August 9, Wednesday

The AMI QT Devotionals from August 7-11 are provided by Pastor Ryun Chang who writes about his recent teaching trip to Cuba. 

DEVOTIONAL THOUGHTS FOR TODAY

One Thing You Need Not Worry About in Cuba: Choosing

1 Tim. 6:6-9 (ESV)

But godliness with contentment is great gain, 7 for we brought nothing into the world, and we cannot take anything out of the world. 8 But if we have food and clothing, with these we will be content. 9 But those who desire to be rich fall into temptation, into a snare, into many senseless and harmful desires that plunge people into ruin and destruction.

While touring Havana, seeing even a single ad on the wall felt out of place; there really isn’t any need for advertising since products made by the Cuban government only come in one brand and size. Instead of choosing, you just line up and receive your monthly ration at the nearest bodega (warehouse). A family of four, for instance, is allotted one pound of chicken for an entire month but at a very low price. As for housing, once you build a house on land given by the government, you stay there indefinitely. When your daughter marries, her husband then moves into her room unless they have money to build a structure next to or above her parents’ house.

The life in America, of course, is vastly different. A man told a story of walking into a store to buy a pair of socks, but having to choose the right one from more than 300 varieties of socks felt challenging.  Some came with elaborate illustrations such as: “Shock-Woven elastic arch brace contours to arch, providing additional support and normal articulation of the bones in the foot, while keep sock migration minimal”. Bewildered, the man asked the saleswoman, “What if I wanted to walk, jog or play racquetball, but don’t want to get a different sock for each activity?” The woman answered, “It’s really a matter of personal preference.” Meaning what? Whatever benefit you may gain by wearing the socks of your choice is psychological but certainly not performance enhancing. For investors, does it really matter what mutual fund you buy out of more than 10,000 today, up from 3,347 in 1992 and 564 in 1980? Even monkeys can choose stocks which perform better than professional brokers’ (look it up).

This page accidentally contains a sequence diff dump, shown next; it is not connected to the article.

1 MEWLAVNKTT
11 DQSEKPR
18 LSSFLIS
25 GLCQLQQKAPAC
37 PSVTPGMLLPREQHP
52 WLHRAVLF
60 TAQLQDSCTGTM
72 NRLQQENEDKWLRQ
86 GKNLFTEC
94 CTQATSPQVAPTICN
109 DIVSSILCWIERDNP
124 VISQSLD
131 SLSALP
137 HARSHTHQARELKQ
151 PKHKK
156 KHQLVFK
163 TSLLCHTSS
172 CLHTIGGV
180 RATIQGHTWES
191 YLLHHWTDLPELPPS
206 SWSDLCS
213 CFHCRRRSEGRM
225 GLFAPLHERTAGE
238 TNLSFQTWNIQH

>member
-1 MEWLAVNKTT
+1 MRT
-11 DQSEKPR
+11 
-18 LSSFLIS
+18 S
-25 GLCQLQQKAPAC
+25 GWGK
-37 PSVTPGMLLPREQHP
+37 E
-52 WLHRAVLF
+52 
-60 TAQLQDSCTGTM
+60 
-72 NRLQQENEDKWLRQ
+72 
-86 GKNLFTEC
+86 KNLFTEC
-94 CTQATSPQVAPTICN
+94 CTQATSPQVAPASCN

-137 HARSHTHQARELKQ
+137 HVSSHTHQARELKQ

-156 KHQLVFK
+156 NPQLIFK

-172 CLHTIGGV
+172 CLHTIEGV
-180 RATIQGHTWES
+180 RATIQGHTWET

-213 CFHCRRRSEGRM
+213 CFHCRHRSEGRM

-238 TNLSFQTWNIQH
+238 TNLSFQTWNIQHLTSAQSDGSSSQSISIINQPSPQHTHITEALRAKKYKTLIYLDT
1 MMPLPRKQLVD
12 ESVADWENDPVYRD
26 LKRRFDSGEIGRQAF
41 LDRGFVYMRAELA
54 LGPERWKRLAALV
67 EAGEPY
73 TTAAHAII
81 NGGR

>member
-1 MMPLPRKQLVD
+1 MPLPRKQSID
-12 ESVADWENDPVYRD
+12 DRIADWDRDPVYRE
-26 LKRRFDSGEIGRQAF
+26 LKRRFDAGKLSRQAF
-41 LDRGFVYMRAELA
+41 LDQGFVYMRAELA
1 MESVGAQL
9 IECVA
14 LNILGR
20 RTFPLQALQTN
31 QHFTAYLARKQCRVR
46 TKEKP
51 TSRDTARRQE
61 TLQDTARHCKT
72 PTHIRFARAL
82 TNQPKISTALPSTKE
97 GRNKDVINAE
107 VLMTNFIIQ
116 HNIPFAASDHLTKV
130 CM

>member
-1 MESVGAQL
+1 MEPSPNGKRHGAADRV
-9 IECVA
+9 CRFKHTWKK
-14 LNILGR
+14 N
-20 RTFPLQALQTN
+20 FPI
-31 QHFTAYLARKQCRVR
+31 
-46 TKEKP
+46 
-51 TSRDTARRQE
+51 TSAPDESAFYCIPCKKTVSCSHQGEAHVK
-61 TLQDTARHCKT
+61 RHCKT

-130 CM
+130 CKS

My stay in Cuba wasn’t long enough to personally discover what life is really like there, apart from what I was told—not easy, at least materially. But life in America has its own challenges: spoiled by all the choices we have and anxiety over inconsequential choices we make, we are often caught in the snare of discontentment and living above our means, resulting in debt and its concomitant worries. Heed, therefore, Paul’s warning: Choose a simple lifestyle in which our basic needs are adequately met; don’t chase after that which we cannot take with us after we die. Ultimately, choose to seek first the kingdom of God (Mt. 6:33).

Prayer: Lord, I thank You for allowing me to live in America, a land of plenty and limitless opportunity. I desire Your wisdom so that I do not turn your blessing into a trap of spiritual compromise and unfaithfulness. May I live simply so that I can do more of Your work. Amen.